Krause Bell Group’s White Paper on Significant Injury and Fatality Prevention
This week’s Industry Voices is a White Paper from Krause Bell Group on Significant Injury and Fatality Prevention.
In 2010, Tom Krause and Kristen Bell noticed a concerning trend in injury rates. While overall injuries continued to decline, fatalities had plateaued and were starting to trend upward. This brought into question the predictiveness of Heinrich’s Safety Triangle which suggested controlling injuries at the bottom of the triangle had a direct impact on the more serious injuries at the top of the triangle. A new SIF prevention paradigm showed that only a limited number of less serious injuries have the potential for more significant outcomes. The new understanding of Heinrich’s model enables more focused analysis on the conditions which lead to SIF incidents.
The inaccuracies of the old paradigm, all injuries have equal potential, has been detrimental to reducing SIF incidents. It has resulted in the elevation of trivial issues, creative classifications of injuries, loss of credibility with labor organizations, cynicism among workers and ineffective serious injury and fatality prevention. These unintended consequences directly influence the workplace culture.
The new paradigm acknowledges there are different precursors to SIFs than there are to non-SIF injuries. The research also shows that a more focused attention on SIFs has a direct correlation on the reduction of all injuries.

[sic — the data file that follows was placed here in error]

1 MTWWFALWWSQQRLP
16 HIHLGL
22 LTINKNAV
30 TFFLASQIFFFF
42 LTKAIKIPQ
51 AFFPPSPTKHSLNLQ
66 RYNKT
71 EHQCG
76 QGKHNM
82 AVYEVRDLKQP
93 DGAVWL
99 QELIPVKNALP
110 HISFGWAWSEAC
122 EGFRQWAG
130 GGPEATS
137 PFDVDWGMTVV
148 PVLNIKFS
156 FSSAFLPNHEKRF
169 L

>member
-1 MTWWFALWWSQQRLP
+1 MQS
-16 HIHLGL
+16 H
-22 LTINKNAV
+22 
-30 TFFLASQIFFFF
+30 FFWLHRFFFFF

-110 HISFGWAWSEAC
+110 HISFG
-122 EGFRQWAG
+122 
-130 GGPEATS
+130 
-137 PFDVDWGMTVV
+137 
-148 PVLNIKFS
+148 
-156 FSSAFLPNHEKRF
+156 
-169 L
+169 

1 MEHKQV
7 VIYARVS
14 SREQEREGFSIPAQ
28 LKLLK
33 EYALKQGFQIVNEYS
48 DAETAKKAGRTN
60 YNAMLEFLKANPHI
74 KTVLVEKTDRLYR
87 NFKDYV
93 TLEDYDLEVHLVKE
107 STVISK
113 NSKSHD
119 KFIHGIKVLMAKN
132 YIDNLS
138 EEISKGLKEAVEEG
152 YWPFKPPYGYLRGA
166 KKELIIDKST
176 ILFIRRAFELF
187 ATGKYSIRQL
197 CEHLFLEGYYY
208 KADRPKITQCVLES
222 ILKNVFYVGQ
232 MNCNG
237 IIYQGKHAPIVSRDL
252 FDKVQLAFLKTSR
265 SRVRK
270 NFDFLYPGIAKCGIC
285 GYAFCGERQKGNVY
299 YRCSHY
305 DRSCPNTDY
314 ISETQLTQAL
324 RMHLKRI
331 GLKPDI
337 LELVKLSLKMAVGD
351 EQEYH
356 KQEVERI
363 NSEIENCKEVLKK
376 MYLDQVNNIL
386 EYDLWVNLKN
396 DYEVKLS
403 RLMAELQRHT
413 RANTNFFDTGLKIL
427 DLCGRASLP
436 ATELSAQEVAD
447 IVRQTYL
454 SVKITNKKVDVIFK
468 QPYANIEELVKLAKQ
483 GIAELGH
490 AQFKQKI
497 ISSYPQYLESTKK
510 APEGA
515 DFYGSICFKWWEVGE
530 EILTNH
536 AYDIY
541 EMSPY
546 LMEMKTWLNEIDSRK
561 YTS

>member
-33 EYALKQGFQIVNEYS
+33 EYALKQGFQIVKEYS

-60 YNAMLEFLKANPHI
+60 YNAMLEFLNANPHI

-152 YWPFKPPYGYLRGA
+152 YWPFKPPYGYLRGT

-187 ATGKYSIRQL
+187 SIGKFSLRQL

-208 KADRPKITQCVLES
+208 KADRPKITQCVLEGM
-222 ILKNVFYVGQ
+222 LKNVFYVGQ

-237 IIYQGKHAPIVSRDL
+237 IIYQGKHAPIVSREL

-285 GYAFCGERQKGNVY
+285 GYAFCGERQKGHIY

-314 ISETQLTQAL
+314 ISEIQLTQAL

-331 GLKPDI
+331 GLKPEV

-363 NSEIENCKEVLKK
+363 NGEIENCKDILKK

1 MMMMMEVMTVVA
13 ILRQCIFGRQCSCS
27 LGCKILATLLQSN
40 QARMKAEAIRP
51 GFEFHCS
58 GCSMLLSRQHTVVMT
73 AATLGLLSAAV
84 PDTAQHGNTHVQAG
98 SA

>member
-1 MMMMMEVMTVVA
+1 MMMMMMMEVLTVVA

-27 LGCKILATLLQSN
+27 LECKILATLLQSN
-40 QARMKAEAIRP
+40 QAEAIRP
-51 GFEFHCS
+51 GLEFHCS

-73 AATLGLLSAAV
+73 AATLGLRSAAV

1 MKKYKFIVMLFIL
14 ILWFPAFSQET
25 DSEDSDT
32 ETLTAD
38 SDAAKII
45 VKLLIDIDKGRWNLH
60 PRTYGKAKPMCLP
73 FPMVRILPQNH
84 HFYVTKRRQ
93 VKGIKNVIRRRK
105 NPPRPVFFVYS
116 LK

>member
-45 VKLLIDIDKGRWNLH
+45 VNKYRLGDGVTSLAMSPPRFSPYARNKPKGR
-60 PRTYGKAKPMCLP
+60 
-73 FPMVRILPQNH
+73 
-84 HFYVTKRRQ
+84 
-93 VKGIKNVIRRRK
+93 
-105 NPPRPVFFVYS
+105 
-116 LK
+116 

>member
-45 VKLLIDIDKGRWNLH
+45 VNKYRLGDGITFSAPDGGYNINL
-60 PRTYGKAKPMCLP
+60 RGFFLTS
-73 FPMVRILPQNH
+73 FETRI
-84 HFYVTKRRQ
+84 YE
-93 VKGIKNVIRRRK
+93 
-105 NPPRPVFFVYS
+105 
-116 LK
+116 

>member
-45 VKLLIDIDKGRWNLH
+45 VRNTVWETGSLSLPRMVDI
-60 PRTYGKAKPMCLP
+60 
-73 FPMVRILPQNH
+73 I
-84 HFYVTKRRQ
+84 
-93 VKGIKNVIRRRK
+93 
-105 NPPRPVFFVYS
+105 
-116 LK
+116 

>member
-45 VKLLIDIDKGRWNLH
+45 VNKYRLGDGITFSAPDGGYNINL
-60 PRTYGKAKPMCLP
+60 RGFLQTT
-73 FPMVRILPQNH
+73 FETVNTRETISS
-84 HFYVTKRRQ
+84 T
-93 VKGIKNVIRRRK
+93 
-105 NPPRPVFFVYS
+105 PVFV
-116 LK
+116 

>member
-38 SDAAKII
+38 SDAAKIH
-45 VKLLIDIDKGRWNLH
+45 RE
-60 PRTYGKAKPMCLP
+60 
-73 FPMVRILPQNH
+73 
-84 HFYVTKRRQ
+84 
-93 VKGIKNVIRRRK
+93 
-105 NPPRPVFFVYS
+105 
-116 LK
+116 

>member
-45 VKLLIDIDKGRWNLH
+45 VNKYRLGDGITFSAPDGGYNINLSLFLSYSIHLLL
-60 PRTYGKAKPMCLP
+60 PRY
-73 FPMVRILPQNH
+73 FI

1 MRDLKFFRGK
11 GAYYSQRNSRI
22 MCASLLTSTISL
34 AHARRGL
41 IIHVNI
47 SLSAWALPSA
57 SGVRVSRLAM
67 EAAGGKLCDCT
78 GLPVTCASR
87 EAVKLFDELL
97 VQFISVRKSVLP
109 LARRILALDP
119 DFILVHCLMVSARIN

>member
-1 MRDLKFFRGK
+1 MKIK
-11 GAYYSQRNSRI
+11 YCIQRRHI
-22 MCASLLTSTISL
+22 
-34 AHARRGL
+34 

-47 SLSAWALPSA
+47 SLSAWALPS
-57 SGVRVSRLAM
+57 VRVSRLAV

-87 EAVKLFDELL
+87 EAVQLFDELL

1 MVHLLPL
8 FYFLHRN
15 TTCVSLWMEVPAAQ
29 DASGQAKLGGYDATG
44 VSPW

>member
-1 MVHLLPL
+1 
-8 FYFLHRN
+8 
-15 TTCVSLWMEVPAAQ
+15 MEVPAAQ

A leaders’ focus on the potential for SIFs is foundational in helping an organization improve organizational functioning and achieve sustainable safety performance improvement. This requires the identification of precursors that lead to high potential events and near misses that lead to SIF events. The effects of this new approach are both better safety risk management and an enhanced safety culture resulting in:
- More focused effort on the prevention of serious injuries.
- Credible leaders able to stimulate a more engaged workforce.
- Greater alignment with the role of labor organizations.
- Lower rates of serious injuries and all injuries.
If leaders want to change the culture in their organizations their primary challenge is to find the connections between what you say and what you don’t say, what decisions you make, what you emphasize, and the effect these things have on the people and thus culture of your organization.
An effective SIF prevention program relies on Leaders aligning the organization on a SIF prevention mindset and building the organizational systems and capability to assess and resolve underlying SIF precursors and risk amplifiers. Maintaining consistent SIF prevention values, belief and behaviors provides the opportunity to create an engaged, collaborative, and focused culture whereby all levels of the organization see their role in SIF prevention. Leadership stimulates safety improvement, but culture sustains performance.